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Book reviews Books Fiction

Red Hands by Christopher Golden review – ‘Golden clearly has the magic touch’

A family on a day out to celebrate July 4th experiences the unthinkable. 

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Book reviews Books Non-fiction

Masks in Horror Cinema: Eyes Without Faces by Alexandra Heller-Nicholas review

One thing I’m perpetually fascinated by is the concept that we can never truly know other people, even those we might feel close to. All we can ever know is our own experience of their behaviours. We may even be able to predict those behaviours to a reliable, comfortable degree but when those predictions fail – when someone confounds our expectations, acts out of character – then we find this deeply disturbing.

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Book reviews Books Fiction

Matt Wesolowski’s Six Stories series gets a superb new addition in Deity

In 2016, Orenda Books published Matt Wesolowski’s Six Stories, a mystery shot through with elements of horror. It was one of the first novels to use the conceit of a true crime podcast to inform its structure: the story is told through episode transcripts, with the show’s host, Scott King, acting as narrator.

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Book reviews Books Fiction

The Unforgetting by Rose Black review – gothic drama delights with its richly-evoked period setting

Rose Black’s debut novel The Unforgetting starts with Lily Bell waking in an unfamiliar room, hearing the sea outside and smelling burnt toast; her dreams of becoming an actress on the Victorian stage are about to come true – or are they?

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Book reviews Books Fiction

Sherlock Holmes and the Beast of the Stapletons by James Lovegrove review – a sequel that struggles to live up to the classic novella

Perhaps the most widely beloved Sherlock Holmes novella, The Hound of the Baskervilles (1902) holds a unique position in literary history. Its marriage of the gothic and detective fiction makes for a superbly enticing and atmospheric tale, despite even Holmes’s substantive absence for a significant portion. The eponymous hound’s glowing eyes and midnight yowling continue to haunt us. It is, in short, a difficult novel to follow up. In James Lovegrove’s latest pastiche Sherlock Holmes and the Beast of the Stapletons, he attempts precisely this.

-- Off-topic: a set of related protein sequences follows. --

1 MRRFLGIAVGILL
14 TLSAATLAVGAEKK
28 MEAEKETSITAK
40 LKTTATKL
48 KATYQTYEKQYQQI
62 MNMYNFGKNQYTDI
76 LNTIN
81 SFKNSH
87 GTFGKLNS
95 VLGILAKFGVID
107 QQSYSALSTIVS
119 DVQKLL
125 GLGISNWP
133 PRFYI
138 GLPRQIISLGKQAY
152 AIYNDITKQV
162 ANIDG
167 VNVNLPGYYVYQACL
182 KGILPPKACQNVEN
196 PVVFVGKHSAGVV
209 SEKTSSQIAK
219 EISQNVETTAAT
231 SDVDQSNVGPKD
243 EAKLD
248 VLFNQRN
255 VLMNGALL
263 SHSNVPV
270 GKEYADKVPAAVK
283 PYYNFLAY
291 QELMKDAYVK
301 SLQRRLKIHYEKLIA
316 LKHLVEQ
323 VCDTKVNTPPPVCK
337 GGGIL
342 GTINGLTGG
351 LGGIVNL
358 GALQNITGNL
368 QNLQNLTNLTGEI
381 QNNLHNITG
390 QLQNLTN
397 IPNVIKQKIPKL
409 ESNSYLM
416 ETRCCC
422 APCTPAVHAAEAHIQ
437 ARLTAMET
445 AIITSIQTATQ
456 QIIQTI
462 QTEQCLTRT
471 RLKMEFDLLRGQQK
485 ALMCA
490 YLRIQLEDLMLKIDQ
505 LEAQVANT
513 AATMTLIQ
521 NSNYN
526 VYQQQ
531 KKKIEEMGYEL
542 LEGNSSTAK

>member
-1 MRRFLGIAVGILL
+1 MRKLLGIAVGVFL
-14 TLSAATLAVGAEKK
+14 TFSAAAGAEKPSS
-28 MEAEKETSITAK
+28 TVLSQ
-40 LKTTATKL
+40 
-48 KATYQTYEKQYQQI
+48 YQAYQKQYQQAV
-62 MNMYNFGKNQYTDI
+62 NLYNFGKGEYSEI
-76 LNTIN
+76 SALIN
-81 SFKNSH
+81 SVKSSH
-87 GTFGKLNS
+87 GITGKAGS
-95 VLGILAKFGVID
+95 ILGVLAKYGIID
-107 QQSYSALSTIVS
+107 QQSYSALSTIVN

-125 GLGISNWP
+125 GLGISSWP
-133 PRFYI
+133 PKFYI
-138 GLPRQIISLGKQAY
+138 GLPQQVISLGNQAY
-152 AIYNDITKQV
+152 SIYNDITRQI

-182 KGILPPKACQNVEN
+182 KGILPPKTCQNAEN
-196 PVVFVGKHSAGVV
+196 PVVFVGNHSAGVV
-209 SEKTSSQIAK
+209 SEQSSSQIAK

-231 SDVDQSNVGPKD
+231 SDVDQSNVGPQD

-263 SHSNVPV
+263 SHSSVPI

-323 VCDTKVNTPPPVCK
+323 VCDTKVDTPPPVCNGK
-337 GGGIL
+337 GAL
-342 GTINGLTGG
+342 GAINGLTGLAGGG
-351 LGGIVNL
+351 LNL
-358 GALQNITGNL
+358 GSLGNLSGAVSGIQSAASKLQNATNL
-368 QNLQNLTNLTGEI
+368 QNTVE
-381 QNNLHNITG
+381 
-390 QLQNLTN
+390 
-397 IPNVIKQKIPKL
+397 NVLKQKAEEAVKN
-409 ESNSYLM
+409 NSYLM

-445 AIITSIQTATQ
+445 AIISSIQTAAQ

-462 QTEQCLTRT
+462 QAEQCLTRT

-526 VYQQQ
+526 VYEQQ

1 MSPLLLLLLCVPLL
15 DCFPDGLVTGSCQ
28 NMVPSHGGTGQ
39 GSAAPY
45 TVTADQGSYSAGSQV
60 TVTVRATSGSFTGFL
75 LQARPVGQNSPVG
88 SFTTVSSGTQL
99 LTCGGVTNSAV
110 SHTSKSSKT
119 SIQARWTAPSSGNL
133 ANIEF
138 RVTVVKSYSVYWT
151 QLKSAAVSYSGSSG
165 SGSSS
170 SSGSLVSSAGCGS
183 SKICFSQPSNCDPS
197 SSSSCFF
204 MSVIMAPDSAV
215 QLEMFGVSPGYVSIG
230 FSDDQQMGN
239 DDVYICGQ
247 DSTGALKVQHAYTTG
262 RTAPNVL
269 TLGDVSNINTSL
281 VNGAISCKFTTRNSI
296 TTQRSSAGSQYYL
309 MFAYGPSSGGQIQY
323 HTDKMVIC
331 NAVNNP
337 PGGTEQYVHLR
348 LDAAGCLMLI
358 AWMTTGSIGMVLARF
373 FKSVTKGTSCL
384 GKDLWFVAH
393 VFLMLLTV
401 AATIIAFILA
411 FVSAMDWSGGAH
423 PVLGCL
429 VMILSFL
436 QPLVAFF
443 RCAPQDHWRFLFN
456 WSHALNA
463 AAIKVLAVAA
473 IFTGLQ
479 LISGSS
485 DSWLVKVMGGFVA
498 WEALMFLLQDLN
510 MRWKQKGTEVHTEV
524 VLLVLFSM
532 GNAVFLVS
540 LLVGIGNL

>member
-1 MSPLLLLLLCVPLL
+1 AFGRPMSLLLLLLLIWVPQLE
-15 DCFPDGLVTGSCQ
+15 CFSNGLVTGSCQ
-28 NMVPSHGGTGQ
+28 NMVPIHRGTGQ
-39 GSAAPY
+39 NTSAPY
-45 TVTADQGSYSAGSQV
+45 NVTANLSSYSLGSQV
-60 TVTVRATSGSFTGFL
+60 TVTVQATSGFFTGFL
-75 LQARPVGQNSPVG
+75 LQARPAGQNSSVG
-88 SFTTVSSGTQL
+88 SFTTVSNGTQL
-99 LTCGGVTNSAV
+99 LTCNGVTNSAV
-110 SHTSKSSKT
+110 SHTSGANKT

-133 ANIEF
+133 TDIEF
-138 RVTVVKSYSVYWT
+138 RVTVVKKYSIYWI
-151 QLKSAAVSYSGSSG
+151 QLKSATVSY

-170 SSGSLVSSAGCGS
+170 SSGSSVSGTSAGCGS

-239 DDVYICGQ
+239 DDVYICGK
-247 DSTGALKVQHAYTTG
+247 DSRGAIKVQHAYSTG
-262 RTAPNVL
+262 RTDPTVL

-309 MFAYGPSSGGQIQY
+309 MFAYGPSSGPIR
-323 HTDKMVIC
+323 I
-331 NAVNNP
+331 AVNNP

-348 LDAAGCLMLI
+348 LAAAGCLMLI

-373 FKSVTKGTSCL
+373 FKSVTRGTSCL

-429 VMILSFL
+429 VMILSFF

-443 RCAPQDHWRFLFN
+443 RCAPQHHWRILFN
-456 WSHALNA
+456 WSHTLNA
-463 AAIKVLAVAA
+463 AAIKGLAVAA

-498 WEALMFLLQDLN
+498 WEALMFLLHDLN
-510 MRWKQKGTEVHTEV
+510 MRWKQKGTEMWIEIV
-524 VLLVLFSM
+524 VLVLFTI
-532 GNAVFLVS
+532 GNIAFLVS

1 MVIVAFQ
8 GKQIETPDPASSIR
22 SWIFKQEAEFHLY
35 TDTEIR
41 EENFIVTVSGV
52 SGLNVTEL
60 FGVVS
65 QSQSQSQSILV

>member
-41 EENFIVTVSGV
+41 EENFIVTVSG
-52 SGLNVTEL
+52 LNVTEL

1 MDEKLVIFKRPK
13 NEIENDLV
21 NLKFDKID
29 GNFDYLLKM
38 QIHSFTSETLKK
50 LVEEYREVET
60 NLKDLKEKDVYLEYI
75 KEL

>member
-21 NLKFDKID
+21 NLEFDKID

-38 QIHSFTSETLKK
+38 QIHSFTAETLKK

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Book reviews Books Fiction

Witch Bottle by Tom Fletcher review – a literary blend of rural dread and cosmic horror

Witch Bottle is instantly engaging. After a strange, enigmatic prologue in which the narrator encounters a ghastly cruel giant, somewhere outside our reality, we’re plunged into the minutiae of a milkman’s daily round – like an incantation to normality. The narrator is Daniel, who left his wife and infant daughter some time ago to live alone in a spartan rented house in a remote part of England. He says “I’m just trying to give you a sense of the job here…” and it feels intimate, confessional; Witch Bottle is a tale told to the reader. 

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Book reviews Books Fiction

Chill Tidings: Dark Tales of the Christmas Season review – a hugely enjoyable collection

Christmas Eve is “the perfect time to hunker down and enjoy the special kind of festive cosiness that you could only get from scaring yourself silly with spooky tales,” says editor, Tanya Kirk, in her short introduction to this excellent collection of weird festive short stories.

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Book reviews Books Fiction

Petra’s Ghost by C.S. O’Cinneide review – a touching tale of grief

Secrets are at the haunting heart of this touching page-turner of a debut novel by C.S. O’Cinneide.

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Book reviews Books Fiction

Bone Harvest by James Brogden review – beautifully written folk horror

Bone Harvest isn’t afraid to start at the beginning. Part one of James Brogden’s latest folk horror novel is entitled “prepare the ground”, and the cultivation metaphor – cycles of growth, reaping, ploughing-in and lying fallow – also dictates the author’s approach to his story.

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Book reviews Books Fiction

Elsewhere by Dean Koontz review – a comfortably familiar but offbeat tale

Dean Koontz is a first-class storyteller. I have fond memories of squirrelling under the covers in my childhood bedroom with his horror novels, worried my mother would deem them too adult, or some other protest prefixed with “too” that would see me denied his riches. Revisiting Koontz now had no less of a thrill.